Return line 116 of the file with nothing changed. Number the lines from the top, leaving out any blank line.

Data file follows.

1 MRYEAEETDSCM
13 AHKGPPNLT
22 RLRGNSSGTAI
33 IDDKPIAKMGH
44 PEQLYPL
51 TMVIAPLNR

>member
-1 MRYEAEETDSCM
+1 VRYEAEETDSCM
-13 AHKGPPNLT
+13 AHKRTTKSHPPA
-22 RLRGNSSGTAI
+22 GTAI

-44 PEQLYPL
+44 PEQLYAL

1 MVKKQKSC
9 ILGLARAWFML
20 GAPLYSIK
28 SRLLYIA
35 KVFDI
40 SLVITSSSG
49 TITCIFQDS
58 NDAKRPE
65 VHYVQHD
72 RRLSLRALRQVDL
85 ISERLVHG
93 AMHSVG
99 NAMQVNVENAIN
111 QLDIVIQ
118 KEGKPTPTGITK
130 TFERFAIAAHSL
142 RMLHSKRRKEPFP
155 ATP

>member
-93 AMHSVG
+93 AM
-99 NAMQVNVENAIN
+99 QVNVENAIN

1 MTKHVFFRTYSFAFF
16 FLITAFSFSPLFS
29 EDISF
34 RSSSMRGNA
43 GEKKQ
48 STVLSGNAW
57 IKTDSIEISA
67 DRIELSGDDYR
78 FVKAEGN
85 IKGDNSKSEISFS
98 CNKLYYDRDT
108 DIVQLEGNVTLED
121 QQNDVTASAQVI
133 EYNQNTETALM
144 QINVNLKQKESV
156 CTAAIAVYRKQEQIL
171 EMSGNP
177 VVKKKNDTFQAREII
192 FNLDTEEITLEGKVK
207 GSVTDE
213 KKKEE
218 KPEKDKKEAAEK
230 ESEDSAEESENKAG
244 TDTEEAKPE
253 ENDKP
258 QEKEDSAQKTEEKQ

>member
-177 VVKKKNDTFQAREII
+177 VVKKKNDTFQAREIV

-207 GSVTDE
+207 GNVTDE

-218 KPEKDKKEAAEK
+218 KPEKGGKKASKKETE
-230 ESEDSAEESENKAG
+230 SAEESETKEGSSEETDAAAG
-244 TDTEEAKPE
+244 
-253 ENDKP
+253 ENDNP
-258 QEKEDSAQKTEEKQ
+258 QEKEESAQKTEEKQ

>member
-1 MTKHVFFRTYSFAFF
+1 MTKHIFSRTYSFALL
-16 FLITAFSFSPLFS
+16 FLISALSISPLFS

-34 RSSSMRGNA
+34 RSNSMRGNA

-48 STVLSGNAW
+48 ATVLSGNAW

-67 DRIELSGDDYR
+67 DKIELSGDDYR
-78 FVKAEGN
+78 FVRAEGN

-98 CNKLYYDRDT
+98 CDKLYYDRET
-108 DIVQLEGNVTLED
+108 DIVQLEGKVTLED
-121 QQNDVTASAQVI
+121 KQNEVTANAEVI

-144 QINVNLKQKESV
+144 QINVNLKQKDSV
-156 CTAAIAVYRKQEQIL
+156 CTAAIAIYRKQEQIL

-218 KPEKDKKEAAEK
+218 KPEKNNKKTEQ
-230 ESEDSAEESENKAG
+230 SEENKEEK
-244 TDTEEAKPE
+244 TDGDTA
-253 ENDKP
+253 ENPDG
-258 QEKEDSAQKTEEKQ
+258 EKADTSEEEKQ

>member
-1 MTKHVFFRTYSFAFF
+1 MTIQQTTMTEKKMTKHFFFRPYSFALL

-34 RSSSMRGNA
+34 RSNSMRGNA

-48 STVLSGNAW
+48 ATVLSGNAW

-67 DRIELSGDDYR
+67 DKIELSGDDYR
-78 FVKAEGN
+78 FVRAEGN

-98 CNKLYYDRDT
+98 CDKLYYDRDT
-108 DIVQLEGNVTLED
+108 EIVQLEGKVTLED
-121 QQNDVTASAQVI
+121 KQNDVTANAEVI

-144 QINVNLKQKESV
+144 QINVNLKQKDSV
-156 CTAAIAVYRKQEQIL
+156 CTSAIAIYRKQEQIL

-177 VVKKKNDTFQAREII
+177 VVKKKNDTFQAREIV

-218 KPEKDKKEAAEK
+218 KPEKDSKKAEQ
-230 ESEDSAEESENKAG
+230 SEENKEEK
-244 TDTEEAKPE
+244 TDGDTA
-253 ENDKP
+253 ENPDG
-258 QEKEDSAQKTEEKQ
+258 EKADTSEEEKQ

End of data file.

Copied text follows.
-34 RSSSMRGNA